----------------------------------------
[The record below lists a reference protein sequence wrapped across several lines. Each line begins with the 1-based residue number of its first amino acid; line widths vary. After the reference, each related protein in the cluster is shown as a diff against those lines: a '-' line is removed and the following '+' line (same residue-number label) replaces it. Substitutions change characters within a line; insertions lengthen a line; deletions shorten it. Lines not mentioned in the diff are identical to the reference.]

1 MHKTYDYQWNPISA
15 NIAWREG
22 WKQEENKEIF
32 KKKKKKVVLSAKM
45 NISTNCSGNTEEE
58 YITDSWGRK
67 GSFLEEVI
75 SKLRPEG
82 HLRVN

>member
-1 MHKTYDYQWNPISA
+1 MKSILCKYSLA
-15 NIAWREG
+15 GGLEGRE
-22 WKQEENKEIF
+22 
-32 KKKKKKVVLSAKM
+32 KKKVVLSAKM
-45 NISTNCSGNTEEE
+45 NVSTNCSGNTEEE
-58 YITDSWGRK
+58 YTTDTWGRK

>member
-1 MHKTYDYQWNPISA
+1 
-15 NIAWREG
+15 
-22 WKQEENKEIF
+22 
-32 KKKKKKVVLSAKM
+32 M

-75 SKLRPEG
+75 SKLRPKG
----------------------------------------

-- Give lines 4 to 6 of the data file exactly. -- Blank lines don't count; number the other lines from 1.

22 WKQEENKEIF
32 KKKKKKVVLSAKM
45 NISTNCSGNTEEE